Chapter 25 Notes

Chapter 25 Notes - [ChapterTwentyFive]...

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[Chapter Twenty Five] Measuring the Aggregate Economy Learning Objectives After reading the material in this chapter, you will be able to do the following: 1. Define GDP and list the four expenditure components of aggregate output. 2. Calculate GDP in a simple example, avoiding double counting. 3. Distinguish between “net” and “gross” and between “national” and “domestic.” 4. List the four components of aggregate income. 5. Explain how profit is the key to the equality between aggregate income and aggregate production. 6. Distinguish between real GDP and nominal GDP. 7. Describe the shortcomings of using GDP. Chapter Outline Aggregate Accounting In the mid-1930s, a group of Keynesians set out to develop a terminology and to measure the concepts they defined. The aggregate accounting system they developed often goes by the name national income accounting. It provides a way of measuring aggregate production and aggregate income. Calculating GDP Gross Domestic Product (GDP): “The total market value of all final goods and services produced in an economy in a one-year period.” You can only add like things, so we multiply each good by its price, which weights the importance of each good by its price. The Components of GDP
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GDP is usually divided into four expenditure categories, depending on who buys the output. Consumption Consumption: “Spending by households on goods and services.” Investment Investment: “Spending for the purpose of additional production.” Investment includes business spending on equipment for production, the change in business inventories, and purchases by households of new houses. When economists say “investing” they are not referring to buying stocks; they call that activity saving . When savings is borrowed by businesses to buy things that will increase their output, they’re investing. Inventories represent goods to be sold in the future. Residential construction is part of investment because most of the housing services from a new house will be provided in the future. Government Spending Government Spending: “Goods and services that government buys.” When the government buys the services of an analyst or equipment for the space program, it is undertaking economic activity. Government expenditures only include expenditures that involve production. Transfer Payments: “Payments to individuals that do not involve production by those individuals.” Examples: Social Security payments and unemployment insurance. (Transfer payments are not included in government expenditures.) Net Exports Net Exports: “Spending on goods and services produced in the United States that foreigners buy (exports) minus goods and services produced abroad that U.S. citizens buy (imports).”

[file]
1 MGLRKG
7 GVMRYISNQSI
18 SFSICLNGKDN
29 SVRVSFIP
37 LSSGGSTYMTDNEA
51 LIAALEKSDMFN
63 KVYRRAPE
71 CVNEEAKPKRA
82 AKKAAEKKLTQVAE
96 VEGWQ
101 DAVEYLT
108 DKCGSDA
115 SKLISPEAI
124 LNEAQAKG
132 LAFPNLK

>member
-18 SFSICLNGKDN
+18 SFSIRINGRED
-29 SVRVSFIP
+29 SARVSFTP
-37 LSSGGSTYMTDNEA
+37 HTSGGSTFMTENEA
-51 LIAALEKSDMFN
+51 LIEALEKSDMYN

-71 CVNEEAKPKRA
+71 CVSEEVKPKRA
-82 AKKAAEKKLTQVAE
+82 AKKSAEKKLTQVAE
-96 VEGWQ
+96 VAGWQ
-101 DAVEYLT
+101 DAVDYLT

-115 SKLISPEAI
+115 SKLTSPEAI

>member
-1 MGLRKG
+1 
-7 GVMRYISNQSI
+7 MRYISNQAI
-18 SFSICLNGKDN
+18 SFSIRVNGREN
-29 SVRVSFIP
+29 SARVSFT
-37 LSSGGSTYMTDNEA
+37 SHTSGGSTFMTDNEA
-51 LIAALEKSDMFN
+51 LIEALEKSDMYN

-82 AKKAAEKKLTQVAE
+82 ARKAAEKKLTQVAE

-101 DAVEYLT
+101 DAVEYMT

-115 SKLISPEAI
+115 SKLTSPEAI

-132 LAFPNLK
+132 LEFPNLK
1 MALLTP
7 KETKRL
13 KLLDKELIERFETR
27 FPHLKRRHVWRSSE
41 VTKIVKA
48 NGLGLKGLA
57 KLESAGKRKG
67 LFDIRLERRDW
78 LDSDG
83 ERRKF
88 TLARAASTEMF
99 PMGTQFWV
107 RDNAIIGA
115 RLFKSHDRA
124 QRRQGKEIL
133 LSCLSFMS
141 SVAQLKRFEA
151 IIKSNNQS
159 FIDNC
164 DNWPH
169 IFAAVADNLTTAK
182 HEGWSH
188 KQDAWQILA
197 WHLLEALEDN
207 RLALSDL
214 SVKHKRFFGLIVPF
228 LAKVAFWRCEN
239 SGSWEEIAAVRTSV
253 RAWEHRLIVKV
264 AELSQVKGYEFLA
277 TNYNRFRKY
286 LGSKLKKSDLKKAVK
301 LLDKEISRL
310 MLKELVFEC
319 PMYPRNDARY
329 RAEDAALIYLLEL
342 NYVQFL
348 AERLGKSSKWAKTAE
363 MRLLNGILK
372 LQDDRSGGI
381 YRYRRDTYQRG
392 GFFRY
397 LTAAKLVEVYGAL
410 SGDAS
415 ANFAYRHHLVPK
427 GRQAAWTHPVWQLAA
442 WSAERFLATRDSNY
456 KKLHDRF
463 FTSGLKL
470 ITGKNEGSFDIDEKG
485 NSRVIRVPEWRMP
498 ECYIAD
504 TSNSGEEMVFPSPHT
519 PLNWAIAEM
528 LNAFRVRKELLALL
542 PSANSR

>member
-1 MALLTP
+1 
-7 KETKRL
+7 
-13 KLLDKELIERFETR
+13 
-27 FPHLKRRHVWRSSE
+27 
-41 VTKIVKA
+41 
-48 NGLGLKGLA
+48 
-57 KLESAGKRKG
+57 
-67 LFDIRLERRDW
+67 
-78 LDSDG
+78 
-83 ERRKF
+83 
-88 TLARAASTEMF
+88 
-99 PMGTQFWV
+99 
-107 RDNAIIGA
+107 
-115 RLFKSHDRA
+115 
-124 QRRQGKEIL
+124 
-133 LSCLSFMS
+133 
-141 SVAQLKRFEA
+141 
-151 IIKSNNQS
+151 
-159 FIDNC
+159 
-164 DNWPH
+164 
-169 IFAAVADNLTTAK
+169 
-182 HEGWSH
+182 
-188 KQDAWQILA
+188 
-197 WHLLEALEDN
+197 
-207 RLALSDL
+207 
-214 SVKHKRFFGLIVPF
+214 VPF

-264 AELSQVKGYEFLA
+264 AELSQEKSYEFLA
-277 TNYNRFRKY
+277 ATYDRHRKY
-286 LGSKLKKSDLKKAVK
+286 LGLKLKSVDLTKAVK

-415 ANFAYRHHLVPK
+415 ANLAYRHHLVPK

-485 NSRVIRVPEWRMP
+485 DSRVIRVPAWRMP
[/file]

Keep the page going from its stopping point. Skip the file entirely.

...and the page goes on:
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GDP measures production within the geographic borders of a country. GDP
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This note was uploaded on 12/03/2011 for the course ECON 101 taught by Professor Smith during the Fall '11 term at North Shore.

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Chapter 25 Notes - [ChapterTwentyFive]...

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